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If I have a pure virtual function can it be overriden with a function pointer? Scenario below (I'm aware that it's not 100% syntactically correct):

#include<iostream>
using namespace std;

class A {
    public:
        virtual void foo() = 0;
};

class B : public A {
    public:
        B() { foo = &B::caseOne; }
        void caseOne() { cout << "Hello One" << endl; }
        void caseTwo() { cout << "Hello Two" << endl; }
        void (B::*foo)();
        void chooseOne() { foo = &B::caseOne; }
        void chooseTwo() { foo = &B::caseTwo; }
};

int main() {
    B b;
    b.(*foo)();
}

EDIT: In case anyone's interested, here's how I accomplished what I wanted to do:

#include<iostream>
using namespace std;

class A {
    public:
        virtual void foo() = 0;
};

class B : public A {
    public:
        B() { f = &B::caseOne; }
        void caseOne() { cout << "Hello One" << endl; }
        void caseTwo() { cout << "Hello Two" << endl; }
        void (B::*f)();
        void chooseOne() { f = &B::caseOne; }
        void chooseTwo() { f = &B::caseTwo; }
        void foo() { (this->*f)(); }
};

int main() {
    B b;
    b.foo();
    b.chooseTwo();
    b.foo();
}

The output is:

Hello One
Hello Two
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3 Answers 3

up vote 3 down vote accepted

No. And you use this wrong. In your code you are trying to assign member-function pointer to function-pointer - it's cannot be compiled.

C++03 standard 10.3/2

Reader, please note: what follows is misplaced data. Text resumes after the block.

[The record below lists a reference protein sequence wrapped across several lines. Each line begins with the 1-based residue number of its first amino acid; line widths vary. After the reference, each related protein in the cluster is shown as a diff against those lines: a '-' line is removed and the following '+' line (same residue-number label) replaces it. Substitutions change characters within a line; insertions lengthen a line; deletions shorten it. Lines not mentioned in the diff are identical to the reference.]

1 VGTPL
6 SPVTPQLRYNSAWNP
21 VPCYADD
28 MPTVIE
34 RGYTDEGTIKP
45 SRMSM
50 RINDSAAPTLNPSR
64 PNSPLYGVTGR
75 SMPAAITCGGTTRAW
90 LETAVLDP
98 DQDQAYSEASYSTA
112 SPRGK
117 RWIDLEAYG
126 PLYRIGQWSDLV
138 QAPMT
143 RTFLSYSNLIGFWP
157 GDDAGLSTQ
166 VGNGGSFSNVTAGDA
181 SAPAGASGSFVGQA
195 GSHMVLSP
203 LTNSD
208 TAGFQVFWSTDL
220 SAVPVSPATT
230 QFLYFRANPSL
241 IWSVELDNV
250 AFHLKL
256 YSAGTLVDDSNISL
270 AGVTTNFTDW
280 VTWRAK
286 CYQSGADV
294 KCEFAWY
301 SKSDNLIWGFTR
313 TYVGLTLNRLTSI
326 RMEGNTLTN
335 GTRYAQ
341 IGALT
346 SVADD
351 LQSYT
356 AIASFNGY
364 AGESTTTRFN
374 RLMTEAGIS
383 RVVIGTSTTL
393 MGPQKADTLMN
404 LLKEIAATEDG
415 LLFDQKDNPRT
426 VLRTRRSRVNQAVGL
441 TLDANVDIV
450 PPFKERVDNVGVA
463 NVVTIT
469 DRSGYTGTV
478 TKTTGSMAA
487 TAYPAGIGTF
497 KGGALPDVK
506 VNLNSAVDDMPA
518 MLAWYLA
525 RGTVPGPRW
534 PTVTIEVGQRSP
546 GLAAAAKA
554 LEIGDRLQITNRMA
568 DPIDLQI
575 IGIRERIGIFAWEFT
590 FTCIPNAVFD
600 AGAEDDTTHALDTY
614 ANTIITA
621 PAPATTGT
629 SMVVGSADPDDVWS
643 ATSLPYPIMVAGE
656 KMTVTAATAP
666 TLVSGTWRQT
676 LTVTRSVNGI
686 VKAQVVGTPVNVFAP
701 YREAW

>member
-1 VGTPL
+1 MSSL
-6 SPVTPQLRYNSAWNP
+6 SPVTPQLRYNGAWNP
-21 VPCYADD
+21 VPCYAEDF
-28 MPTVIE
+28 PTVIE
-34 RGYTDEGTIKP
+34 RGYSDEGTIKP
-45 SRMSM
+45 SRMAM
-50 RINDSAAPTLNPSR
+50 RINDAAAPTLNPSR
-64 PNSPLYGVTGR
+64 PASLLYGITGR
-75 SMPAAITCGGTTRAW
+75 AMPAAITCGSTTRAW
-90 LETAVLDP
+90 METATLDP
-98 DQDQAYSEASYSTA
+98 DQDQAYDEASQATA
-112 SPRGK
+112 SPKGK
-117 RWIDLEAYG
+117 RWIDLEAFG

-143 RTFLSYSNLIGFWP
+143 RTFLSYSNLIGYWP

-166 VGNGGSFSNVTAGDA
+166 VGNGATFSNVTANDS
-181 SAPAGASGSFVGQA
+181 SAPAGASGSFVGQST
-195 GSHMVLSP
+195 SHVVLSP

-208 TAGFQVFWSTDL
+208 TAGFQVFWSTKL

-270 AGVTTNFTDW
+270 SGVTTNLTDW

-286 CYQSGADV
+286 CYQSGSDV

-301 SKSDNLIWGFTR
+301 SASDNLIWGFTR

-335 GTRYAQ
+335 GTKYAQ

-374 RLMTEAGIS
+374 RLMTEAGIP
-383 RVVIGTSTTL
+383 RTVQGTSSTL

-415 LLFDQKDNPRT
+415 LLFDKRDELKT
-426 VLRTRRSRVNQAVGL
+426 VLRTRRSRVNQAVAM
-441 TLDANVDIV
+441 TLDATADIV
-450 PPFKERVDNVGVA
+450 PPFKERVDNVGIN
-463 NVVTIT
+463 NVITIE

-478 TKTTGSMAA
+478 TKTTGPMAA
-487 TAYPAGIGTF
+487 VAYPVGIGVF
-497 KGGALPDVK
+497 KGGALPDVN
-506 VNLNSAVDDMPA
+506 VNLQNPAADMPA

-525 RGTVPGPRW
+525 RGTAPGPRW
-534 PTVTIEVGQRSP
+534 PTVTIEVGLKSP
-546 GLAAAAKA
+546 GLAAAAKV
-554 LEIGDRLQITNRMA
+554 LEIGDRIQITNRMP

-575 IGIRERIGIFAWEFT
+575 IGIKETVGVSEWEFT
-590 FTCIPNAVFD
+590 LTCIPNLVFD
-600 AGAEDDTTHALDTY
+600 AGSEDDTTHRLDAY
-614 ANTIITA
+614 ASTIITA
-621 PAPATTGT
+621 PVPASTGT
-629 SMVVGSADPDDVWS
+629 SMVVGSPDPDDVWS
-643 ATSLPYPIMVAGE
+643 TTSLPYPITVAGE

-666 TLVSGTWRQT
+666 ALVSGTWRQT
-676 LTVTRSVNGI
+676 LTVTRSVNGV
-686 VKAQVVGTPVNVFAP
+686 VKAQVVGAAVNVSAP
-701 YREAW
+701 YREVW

If a virtual member function vf is declared in a class Base and in a class Derived, derived directly or indirectly from Base, a member function vf with the same name and same parameter list as Base::vf is declared, then Derived::vf is also virtual (whether or not it is so declared) and it overrides Base::vf.

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Thanks. I've edited my code to use the proper (I think) syntax, in case anyone else comes across this question. –  Eliezer Feb 1 '13 at 7:08

As @ForEveR said, your code cannot compile. However, since what you actually need is the ability of switching B's implementation of foo in the runtime, we do have workaround:

#include <iostream>
using namespace std;

class A {
    public:
        virtual void foo() = 0;
};

class B : public A {
    private:
        void (B::*_f)();

    public:
        B() { chooseOne(); }

        void caseOne() {
            cout << "case one" << endl;
        }

        void caseTwo() {
            cout << "case two" << endl;
        }

        void chooseOne() { _f = &B::caseOne; }

        void chooseTwo() { _f = &B::caseTwo; }

        void foo() {
            (this->*_f)();
        }
};

int main(int argc, const char *argv[])
{
    A* b = new B();
    b->foo();
    ((B*)b)->chooseTwo();
    b->foo();
    return 0;
}

UPDATE:

Just found the OP added his answer in the question, which is almost the same as mine. But I think calling foo through pointer instead of instance object is better, for that can exhibit the effect of polymorphism. Besides, it's better to hide f as a private member function.

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I think when compile time, the syntax can NOT be compiled. You should provide an override function with the certain name and same args list.

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